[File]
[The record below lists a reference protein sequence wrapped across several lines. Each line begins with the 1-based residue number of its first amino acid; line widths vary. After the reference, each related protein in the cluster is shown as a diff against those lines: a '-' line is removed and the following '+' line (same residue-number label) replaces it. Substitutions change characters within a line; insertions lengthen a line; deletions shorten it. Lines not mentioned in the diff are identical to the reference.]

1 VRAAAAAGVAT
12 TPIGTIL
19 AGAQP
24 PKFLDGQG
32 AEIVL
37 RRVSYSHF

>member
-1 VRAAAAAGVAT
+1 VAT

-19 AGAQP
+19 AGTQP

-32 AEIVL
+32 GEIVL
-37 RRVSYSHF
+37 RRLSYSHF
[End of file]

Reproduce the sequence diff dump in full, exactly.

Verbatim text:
[The record below lists a reference protein sequence wrapped across several lines. Each line begins with the 1-based residue number of its first amino acid; line widths vary. After the reference, each related protein in the cluster is shown as a diff against those lines: a '-' line is removed and the following '+' line (same residue-number label) replaces it. Substitutions change characters within a line; insertions lengthen a line; deletions shorten it. Lines not mentioned in the diff are identical to the reference.]

1 VRAAAAAGVAT
12 TPIGTIL
19 AGAQP
24 PKFLDGQG
32 AEIVL
37 RRVSYSHF

>member
-1 VRAAAAAGVAT
+1 VAT

-19 AGAQP
+19 AGTQP

-32 AEIVL
+32 GEIVL
-37 RRVSYSHF
+37 RRLSYSHF